Caphe East is a new venture from two ex-London dwellers, Britishborn Vietnamese Linda Ong and her Singaporean husband EK Ong. Wanting to add to the roster of friendly Vietnamese street-food spots in Singapore, Ong has roped in her mother, Dung Nguyen, who was previously the main cook at City Caphe at London’s Liverpool Street – and though we like the idea, the results are a little mixed.
The bright, modern café pleases with its Big Smoke bricks, industrial wire-hung lamps, wanderlust-inducing pictures of Asia (Vietnam mostly), wine-pairing options and heavy but sleek cutlery. But the dishes, while authentic, have flaws – namely overcooked noodles, a low beef-to-noodle ratio and inconsistent broth.
The bun bo hue (beef with vermicelli in spicy broth, $9) comes in a salty, excessively sweet broth with a heavy lemongrass hook that veers towards a tom yum flavour. The similarly sweet pho tai (rare beef noodles with fl at rice noodles, $9) has a dominant coriander note. The 12,000 Miles Pinot noir ($10) makes for disconnected pairings with both, though the light Villa Maria sauvignon blanc ($10) took the edge off the latter’s spiciness.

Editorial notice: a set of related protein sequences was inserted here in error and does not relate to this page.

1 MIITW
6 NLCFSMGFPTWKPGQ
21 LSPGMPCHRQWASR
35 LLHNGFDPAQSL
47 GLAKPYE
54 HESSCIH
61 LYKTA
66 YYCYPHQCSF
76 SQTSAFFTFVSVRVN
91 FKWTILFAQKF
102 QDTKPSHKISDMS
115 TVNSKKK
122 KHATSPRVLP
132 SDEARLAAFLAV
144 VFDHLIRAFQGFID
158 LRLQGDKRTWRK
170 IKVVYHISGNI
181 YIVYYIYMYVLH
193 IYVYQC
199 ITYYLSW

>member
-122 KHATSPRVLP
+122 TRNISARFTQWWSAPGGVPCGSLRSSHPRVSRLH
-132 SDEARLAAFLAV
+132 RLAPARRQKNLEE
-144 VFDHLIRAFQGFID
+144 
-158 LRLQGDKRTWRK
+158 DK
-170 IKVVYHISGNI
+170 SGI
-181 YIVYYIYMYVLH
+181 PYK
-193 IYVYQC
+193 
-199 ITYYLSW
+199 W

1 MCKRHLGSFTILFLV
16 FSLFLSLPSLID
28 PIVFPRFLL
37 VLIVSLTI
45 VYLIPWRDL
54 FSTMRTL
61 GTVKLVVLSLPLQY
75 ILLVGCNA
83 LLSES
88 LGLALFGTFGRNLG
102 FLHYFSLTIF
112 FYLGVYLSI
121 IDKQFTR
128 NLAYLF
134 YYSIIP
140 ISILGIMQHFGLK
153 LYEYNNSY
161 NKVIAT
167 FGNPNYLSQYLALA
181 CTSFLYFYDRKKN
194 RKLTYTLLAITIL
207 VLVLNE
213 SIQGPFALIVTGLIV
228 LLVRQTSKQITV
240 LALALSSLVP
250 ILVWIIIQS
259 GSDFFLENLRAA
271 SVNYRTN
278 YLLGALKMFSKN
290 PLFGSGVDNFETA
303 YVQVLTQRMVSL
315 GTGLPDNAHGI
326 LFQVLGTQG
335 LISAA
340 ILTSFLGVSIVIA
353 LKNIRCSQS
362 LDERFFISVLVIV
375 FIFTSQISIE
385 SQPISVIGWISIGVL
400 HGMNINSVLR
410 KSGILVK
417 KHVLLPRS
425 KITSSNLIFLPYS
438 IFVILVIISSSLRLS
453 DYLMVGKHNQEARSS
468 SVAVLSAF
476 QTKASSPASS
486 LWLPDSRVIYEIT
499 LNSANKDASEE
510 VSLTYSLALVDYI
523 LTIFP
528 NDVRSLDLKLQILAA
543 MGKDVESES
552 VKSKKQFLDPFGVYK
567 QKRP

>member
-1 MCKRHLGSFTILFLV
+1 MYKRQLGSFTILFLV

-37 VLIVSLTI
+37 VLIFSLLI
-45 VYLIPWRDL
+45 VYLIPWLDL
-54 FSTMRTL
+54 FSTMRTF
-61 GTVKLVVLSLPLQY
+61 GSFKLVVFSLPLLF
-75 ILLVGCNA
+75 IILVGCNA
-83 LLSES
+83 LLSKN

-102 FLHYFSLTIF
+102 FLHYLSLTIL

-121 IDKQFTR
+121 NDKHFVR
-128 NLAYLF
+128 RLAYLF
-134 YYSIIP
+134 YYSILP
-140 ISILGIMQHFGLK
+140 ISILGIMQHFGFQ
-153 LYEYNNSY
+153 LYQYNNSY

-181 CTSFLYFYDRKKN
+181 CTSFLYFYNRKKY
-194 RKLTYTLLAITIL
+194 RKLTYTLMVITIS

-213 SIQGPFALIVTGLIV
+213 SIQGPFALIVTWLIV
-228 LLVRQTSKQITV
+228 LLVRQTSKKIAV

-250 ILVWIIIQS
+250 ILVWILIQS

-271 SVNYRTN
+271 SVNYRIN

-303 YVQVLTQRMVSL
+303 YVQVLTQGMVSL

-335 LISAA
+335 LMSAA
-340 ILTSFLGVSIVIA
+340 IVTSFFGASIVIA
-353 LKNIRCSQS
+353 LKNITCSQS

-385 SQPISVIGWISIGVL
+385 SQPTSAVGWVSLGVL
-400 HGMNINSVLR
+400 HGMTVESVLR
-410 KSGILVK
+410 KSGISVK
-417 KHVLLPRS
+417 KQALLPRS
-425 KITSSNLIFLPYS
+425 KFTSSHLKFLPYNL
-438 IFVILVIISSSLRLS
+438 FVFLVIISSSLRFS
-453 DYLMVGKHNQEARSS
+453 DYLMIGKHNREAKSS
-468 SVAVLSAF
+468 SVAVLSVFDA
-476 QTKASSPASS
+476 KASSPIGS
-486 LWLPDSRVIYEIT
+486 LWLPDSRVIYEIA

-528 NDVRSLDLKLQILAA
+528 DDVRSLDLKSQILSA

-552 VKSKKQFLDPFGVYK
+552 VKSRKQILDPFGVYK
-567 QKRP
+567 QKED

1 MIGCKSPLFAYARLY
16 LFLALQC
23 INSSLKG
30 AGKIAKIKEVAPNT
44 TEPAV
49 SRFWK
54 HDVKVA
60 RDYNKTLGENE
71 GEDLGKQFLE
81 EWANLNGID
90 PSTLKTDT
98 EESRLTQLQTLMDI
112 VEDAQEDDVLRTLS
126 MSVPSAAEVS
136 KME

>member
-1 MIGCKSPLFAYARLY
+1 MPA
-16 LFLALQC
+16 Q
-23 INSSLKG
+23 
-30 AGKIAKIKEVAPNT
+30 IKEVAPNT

We like the banh xeo appetiser ($8) – a savoury fried pancake stuffed with crunchy beansprouts, prawns, sliced pork and onions that’s cooked to a crisp shell and nicely seasoned with black pepper. Even better is the banh mi ga ($5) – a sandwich of tender chicken, Spam-like Vietnamese ham (which tastes much better when it’s in a wrap), cucumber, pickled carrots and mayonnaise, served in a toasty, fluffy baguette.
For a sweet ending, try the toffee-like sua nong coffee ($4.50), though locals who like their chendols less sweet should order the che ba mau – a traditional dessert with red kidney beans, green agar-agar, puréed beans and coconut milk with crushed ice ($6). This is a pleasant spot, but we feel it needs to do more if it’s going to attract diners from outside the neighbourhood.